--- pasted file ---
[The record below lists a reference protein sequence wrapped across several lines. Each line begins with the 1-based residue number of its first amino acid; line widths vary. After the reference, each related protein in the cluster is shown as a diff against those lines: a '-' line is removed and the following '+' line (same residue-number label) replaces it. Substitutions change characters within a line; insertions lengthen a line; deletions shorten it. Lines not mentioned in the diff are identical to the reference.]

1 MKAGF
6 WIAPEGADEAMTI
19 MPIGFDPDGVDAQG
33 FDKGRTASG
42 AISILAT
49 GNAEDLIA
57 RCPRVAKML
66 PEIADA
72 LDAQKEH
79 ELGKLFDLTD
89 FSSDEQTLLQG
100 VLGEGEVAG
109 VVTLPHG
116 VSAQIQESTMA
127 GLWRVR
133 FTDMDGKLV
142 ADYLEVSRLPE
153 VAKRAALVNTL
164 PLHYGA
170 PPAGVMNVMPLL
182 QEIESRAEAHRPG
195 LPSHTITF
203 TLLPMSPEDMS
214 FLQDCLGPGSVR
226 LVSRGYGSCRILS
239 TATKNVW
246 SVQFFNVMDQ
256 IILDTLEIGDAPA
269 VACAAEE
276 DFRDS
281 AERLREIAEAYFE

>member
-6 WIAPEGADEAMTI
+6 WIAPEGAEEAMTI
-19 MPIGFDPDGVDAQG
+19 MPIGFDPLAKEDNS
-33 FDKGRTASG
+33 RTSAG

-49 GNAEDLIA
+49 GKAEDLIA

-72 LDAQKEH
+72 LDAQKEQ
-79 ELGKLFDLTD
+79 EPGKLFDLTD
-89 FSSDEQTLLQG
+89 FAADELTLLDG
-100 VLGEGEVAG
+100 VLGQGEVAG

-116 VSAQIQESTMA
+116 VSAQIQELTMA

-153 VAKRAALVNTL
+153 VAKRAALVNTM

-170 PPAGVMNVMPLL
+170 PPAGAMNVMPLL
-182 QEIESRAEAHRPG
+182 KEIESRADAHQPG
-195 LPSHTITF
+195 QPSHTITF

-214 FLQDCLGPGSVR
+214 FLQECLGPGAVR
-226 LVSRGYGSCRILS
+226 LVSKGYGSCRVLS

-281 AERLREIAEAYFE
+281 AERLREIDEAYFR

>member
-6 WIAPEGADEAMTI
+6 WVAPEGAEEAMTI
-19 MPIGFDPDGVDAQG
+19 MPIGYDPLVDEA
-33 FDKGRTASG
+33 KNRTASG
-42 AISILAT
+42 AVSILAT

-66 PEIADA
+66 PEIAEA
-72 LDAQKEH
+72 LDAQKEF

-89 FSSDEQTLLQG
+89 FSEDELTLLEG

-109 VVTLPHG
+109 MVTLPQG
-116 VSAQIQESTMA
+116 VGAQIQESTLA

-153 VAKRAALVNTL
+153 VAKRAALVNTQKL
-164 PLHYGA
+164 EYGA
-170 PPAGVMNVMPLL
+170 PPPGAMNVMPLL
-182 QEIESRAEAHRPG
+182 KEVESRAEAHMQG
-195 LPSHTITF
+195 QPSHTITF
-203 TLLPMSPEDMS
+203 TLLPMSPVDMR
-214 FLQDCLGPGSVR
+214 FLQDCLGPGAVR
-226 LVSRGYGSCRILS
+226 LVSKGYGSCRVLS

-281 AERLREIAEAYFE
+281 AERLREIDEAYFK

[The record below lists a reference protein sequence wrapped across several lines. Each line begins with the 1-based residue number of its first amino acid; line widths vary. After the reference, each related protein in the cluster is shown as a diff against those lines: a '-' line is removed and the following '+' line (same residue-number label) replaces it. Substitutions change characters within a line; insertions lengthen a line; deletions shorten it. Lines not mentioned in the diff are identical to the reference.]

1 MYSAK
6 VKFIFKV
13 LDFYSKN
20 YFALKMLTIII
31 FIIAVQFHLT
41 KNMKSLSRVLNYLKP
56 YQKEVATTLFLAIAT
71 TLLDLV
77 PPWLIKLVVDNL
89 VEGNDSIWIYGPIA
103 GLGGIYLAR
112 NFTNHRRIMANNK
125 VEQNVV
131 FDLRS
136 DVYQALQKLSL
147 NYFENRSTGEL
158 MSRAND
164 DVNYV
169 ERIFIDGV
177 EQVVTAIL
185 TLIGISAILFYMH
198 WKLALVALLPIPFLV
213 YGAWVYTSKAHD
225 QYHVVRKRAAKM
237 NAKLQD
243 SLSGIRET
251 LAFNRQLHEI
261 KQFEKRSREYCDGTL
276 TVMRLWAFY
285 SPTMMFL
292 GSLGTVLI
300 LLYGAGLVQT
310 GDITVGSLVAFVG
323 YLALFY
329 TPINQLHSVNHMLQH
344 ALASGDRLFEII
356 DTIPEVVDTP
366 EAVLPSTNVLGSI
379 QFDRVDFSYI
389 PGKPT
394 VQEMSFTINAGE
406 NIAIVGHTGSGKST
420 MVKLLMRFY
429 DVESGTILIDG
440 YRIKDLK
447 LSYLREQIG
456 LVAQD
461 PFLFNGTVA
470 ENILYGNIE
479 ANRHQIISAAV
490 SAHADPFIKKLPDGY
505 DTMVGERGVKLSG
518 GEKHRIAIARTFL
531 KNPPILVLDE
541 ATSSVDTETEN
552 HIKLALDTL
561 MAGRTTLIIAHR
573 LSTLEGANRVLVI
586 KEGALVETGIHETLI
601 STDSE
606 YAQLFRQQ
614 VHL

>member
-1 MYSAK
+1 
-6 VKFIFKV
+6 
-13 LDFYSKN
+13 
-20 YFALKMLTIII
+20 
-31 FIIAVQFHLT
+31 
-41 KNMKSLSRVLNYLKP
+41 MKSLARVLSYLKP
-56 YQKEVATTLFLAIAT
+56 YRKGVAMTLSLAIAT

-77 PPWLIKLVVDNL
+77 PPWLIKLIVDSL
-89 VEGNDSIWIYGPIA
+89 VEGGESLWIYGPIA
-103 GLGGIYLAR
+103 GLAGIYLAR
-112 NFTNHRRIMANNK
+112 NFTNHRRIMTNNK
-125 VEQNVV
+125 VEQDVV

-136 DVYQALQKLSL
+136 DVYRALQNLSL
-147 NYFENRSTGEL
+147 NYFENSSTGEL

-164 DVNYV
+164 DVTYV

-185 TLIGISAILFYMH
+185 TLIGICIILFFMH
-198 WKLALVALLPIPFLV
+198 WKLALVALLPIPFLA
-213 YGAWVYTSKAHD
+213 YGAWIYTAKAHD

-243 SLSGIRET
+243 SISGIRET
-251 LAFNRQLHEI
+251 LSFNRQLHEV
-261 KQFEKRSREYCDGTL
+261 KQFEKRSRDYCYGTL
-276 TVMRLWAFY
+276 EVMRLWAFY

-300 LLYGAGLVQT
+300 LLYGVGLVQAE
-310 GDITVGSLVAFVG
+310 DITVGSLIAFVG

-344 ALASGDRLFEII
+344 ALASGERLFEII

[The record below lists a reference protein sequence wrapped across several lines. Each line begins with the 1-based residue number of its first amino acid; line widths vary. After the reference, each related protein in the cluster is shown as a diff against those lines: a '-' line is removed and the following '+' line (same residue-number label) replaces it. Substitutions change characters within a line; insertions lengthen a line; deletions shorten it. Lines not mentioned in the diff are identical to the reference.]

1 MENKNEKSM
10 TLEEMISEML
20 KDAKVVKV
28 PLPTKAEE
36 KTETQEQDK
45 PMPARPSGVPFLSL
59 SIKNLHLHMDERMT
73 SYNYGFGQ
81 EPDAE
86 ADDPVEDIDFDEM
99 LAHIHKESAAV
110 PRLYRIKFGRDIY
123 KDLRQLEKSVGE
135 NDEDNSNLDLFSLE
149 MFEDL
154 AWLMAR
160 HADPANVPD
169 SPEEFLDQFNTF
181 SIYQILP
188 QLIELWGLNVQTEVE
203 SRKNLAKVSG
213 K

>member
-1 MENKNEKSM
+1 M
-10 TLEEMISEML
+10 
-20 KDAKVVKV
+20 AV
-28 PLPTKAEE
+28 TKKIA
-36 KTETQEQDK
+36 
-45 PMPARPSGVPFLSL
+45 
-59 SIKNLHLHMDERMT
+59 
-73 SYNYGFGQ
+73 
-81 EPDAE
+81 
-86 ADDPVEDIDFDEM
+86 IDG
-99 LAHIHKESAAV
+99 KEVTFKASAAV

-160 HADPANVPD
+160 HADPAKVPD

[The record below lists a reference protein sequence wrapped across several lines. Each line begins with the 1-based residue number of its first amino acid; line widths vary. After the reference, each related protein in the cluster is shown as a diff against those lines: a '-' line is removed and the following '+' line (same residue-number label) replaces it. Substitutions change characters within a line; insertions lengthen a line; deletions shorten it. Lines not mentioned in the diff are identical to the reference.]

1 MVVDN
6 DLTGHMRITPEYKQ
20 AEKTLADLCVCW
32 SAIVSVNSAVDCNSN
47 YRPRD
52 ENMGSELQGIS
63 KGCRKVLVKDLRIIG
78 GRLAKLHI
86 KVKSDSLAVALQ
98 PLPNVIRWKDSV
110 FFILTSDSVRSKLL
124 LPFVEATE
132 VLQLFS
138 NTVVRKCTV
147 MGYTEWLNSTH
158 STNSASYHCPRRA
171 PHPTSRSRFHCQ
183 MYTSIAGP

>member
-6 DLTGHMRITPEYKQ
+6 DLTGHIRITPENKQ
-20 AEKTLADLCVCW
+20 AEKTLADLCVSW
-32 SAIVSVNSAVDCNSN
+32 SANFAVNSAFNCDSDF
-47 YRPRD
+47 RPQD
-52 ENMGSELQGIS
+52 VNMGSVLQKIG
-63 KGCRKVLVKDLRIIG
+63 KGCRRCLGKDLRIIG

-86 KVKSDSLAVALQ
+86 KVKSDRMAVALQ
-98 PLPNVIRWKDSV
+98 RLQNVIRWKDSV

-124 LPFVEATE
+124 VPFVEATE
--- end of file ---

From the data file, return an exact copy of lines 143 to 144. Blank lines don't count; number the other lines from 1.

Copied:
389 PGKPT
394 VQEMSFTINAGE